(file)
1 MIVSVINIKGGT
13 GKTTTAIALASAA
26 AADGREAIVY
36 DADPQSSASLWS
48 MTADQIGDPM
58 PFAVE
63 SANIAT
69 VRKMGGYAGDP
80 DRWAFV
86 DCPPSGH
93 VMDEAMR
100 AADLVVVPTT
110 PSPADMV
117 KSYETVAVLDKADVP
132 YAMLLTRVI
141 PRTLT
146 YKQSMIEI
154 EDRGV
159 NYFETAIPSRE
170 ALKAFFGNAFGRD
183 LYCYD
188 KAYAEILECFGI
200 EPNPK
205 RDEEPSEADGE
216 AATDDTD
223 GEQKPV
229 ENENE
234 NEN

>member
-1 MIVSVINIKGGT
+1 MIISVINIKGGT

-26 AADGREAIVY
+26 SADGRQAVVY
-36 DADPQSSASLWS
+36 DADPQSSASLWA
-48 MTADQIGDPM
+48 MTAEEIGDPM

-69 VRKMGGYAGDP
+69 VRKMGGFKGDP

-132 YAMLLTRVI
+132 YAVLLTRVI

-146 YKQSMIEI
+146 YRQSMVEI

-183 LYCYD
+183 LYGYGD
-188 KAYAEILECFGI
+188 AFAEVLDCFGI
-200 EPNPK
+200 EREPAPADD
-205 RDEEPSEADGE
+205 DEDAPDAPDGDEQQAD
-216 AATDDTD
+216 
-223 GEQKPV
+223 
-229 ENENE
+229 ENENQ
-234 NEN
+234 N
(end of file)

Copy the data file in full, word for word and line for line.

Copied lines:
1 MIVSVINIKGGT
13 GKTTTAIALASAA
26 AADGREAIVY
36 DADPQSSASLWS
48 MTADQIGDPM
58 PFAVE
63 SANIAT
69 VRKMGGYAGDP
80 DRWAFV
86 DCPPSGH
93 VMDEAMR
100 AADLVVVPTT
110 PSPADMV
117 KSYETVAVLDKADVP
132 YAMLLTRVI
141 PRTLT
146 YKQSMIEI
154 EDRGV
159 NYFETAIPSRE
170 ALKAFFGNAFGRD
183 LYCYD
188 KAYAEILECFGI
200 EPNPK
205 RDEEPSEADGE
216 AATDDTD
223 GEQKPV
229 ENENE
234 NEN

>member
-1 MIVSVINIKGGT
+1 MIISVINIKGGT

-26 AADGREAIVY
+26 SADGRQAVVY
-36 DADPQSSASLWS
+36 DADPQSSASLWA
-48 MTADQIGDPM
+48 MTAEEIGDPM

-69 VRKMGGYAGDP
+69 VRKMGGFKGDP

-132 YAMLLTRVI
+132 YAVLLTRVI

-146 YKQSMIEI
+146 YRQSMVEI

-183 LYCYD
+183 LYGYGD
-188 KAYAEILECFGI
+188 AFAEVLDCFGI
-200 EPNPK
+200 EREPAPADD
-205 RDEEPSEADGE
+205 DEDAPDAPDGDEQQAD
-216 AATDDTD
+216 
-223 GEQKPV
+223 
-229 ENENE
+229 ENENQ
-234 NEN
+234 N